The Houthis’ Next Move – and the Next Stage of the Yemen War

By Ari Heistein

Ari Heistein served as chief of staff and a research fellow at Israel's Institute for National Security Studies (INSS). Following that, he worked in business development for a cyber intelligence company. Today, he works to bring innovative Israeli startups into the U.S. federal market.

OPINION — The Houthis have launched attacks on Israel and international shipping over the past nine months as a means rather than an end. For that reason, it was always clear that this campaign which began shortly after Hamas’s October 7th massacre was a prologue to the next stage of the Houthis’ increasingly dangerous evolution. It seems that we are fast approaching the next step in the Houthi playbook.

The indicators of this upcoming shift are the Houthis’ recent escalation on a number of fronts that had been frozen since the Israel-Hamas war began.

On the domestic front, just before October 7th, the Houthis announced that they would reshuffle their government to eliminate any remnants of the regime of deposed President and former Houthi ally of convenience Ali Abdullah Saleh. What remains of Saleh’s GPC party in Sanaa had voiced solidarity with teachers’ protests demanding the Houthis pay their long overdue salaries in the summer of 2023, and so the Houthis responded with an announcement that they would remove the last remaining GPC officials from official positions and confiscate their assets. After delaying this purge since October, it now appears imminent. It is also noteworthy that in recent weeks there have been unprecedented attacks on the Houthis’ other domestic enemies: dozens of aid workers, musicians, and others who are seen as undermining the regime’s extremist ideology have been arrested.

Similarly, the Houthi-Saudi dynamic, which has been largely frozen for the past two years in a de facto ceasefire, is heating up. The Houthis have launched a PR campaign threatening Saudi Arabia’s ports, airports, and banks, under the threatening slogan “try us.” While Sanaa may have enjoyed slow-rolling negotiations Riyadh in order to extract maximalist concessions while constantly moving the goal posts, it would appear that this no longer serves their interests. More likely, they either need to reach an agreement with Saudi Arabia in order to inject cash into their dismal economy, or they need to renew hostilities with the kingdom in order to provide a plausible explanation to the 20 million frustrated Yemenis under their control for why the economic situation is so miserable. These options are not necessarily mutually exclusive, as it is conceivable that the Houthis could renew attacks on Saudi Arabia in order to create urgency for an agreement, but one way or another it appears that the Houthis want to break out of their current stalemate with the kingdom.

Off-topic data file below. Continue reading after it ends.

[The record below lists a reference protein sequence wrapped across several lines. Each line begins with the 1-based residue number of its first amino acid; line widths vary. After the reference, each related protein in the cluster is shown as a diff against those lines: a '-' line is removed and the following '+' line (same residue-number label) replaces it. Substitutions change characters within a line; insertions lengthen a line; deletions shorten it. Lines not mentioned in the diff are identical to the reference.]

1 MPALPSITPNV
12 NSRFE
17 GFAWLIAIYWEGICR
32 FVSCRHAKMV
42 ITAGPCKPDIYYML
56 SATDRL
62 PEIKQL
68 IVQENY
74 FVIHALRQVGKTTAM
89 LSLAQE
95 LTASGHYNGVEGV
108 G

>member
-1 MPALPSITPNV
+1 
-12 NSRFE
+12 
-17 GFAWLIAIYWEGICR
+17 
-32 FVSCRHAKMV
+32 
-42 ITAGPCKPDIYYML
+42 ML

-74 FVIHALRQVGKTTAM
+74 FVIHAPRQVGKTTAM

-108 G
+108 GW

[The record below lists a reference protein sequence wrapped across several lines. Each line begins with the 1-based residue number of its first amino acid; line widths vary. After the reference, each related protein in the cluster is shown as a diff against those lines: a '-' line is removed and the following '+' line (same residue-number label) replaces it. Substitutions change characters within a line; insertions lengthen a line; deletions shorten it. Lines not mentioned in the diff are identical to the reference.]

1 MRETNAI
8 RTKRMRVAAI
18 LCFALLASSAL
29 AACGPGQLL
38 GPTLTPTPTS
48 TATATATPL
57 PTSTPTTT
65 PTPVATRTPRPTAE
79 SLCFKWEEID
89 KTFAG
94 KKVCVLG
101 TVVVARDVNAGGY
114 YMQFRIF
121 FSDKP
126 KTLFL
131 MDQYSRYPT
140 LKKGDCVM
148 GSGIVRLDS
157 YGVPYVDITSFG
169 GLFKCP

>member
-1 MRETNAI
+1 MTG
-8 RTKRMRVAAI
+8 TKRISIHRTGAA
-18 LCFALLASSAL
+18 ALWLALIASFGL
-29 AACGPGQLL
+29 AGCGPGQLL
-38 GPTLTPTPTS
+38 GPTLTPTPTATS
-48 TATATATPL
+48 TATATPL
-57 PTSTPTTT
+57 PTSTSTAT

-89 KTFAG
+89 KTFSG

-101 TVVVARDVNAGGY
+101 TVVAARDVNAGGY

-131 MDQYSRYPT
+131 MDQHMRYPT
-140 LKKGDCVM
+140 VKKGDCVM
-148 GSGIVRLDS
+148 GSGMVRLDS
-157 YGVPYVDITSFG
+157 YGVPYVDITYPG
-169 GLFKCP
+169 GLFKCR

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Behind the shift

This begs the question:  Why are the Houthis changing tack when it appears that their malign activities in the region are facing minimal resistance from regional or global powers?

There are a number of possible explanations as to why the Houthis have come to the conclusion that they ought to prepare for what comes next.